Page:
For three years, Toronto Canada area photographer, Diane Wilson, wanted a Scene Machine Virtual Backgrounds system, but her limited finances and the negative comments made by other professional photographers kept it only a distant dream. “They told me it didn’t work and to stay away from it. How wrong they were!” The images displayed here are from her first four days of operation. These clearly show that the Scene Machine works extremely well.For three years, she developed her unique style based on using sets and doing extensive digital work. All of her work was of children with various handicaps. She produced the work for charity and non-profit organizations. She worked out of a converted garage and on location, but her health condition limited her location work.
Finally Diane decided to try to make a profit with her photography. She rented a 15′ x 18′ booth space with peg board walls in a local indoor flea market. The new location also was her motivation to finally get her Scene Machine. She made a special agreement with VB Canadian consultant, Patrick Riley to help her install it and Diane was off and running with her new system!
”I have so many things in my head. I can’t wait to go forward. I am an artist and I want to do paintings and turn them into backgrounds. This is so exciting. I want to do every fairytale. I want to do little boy blue. I need enchanted backgrounds. Realistic is not my style. I already have people driving an hour or more to come for a sitting.”
This is really exciting! There are no words to explain my feelings about the Scene Machine and the freedom it has given me! I have no more worry about trying to steam muslins. I have more backgrounds than I can imagine!”
Diane makes all of her own costumes except for the wings which are made by Tammy Henderson at Enchanted Costumes. Diane uses several small props and even though she is confined to the 15 x 18 foot area, she estimates that she already has 20-30 different sets, all because she can change backgrounds using her background library slides. She gets her props from the flea market, yard sales, thrift stores and antique sales. She has no polystyrene sets because she doesn’t have the space.
Diane gives special credit to Pennsylvania Scene Machine photographer, April Helsel of Keepsakes Studio for providing her with background images to help get her started. Diane reports that because of her limited mobility from MS, her Scene Machine system is even more important to her because it’s difficult to go on location.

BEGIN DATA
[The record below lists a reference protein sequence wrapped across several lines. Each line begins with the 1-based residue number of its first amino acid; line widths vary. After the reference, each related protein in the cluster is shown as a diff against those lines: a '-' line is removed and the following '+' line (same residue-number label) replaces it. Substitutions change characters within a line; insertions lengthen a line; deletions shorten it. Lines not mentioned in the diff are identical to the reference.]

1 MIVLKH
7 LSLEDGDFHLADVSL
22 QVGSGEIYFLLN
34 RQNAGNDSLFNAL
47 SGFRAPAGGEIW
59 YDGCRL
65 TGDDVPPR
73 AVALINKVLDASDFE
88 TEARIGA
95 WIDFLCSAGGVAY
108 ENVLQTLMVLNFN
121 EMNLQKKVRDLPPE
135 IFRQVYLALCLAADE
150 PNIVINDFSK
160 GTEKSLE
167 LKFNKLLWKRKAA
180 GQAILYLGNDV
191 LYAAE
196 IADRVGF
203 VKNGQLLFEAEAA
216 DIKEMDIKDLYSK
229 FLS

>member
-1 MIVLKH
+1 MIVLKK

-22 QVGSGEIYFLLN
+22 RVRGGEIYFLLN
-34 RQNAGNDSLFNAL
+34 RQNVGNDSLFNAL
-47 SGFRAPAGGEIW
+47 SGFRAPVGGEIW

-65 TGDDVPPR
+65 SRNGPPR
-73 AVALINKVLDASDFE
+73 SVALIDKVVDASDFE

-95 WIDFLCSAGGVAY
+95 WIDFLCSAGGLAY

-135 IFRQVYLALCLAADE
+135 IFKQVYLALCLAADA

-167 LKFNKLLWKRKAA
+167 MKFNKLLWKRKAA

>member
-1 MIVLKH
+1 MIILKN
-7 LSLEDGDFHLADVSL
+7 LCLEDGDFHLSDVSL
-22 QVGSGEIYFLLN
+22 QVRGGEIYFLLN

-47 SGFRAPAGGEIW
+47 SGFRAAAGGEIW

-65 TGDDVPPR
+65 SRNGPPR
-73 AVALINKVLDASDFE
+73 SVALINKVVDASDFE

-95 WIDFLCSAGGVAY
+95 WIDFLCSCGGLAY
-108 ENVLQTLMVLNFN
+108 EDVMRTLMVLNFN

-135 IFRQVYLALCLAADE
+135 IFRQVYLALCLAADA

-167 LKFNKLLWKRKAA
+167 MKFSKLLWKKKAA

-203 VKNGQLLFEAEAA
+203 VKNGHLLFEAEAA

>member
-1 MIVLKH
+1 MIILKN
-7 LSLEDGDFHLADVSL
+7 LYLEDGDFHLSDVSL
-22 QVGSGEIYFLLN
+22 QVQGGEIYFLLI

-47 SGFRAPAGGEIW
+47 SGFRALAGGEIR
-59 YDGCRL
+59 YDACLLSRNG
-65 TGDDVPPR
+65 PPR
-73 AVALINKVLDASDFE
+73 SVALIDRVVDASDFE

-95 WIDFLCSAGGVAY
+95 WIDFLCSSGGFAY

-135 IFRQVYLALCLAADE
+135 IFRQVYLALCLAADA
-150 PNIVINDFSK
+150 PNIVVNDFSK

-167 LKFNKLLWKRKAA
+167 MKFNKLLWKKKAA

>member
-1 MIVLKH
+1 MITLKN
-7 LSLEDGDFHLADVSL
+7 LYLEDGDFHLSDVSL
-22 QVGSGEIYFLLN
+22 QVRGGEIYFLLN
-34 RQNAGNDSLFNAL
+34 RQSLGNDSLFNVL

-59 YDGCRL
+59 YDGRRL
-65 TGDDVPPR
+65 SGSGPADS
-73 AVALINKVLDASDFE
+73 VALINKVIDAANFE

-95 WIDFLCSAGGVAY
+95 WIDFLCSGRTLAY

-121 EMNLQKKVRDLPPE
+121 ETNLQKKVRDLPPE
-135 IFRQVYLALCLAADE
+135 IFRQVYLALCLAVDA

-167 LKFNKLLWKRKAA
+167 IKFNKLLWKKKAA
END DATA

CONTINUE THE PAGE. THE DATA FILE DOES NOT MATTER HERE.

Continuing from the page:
Diane says, “The outdoors is not art. I want to create my own complete settings. I think about my work long and hard and then transform the everyday environment into artwork. Some day I am hoping to publish a story book of children’s fantasy photographs.”
“Using my Scene Machine, I can take the same slide and use it so many different ways. The slide is only a paint brush – it is a tool. It is like giving all the students in an art class the same materials and everyone comes up with something different. This is great!”
We predict that you will be hearing a lot about Diane Wilson in the future. She has energy, she has enthusiasm, she has ability, and now she has a better way to display that ability with her Scene Machine.
Diane clearly represents a major reason we are so enthusiastic about the Scene Machine, helping photographers become more creative, more efficient, and more profitable.
Diane’s story is really special. Being a professional photographer was not in her plan. She was a partner in a furniture company and bought a D1X digital camera to document the furniture they were making. Some unexpected twists in the road, including being diagnosed with MS, changed all that. She got out of the furniture business and since she already owned a camera, and with training in art, Diane decided to become a professional photographer.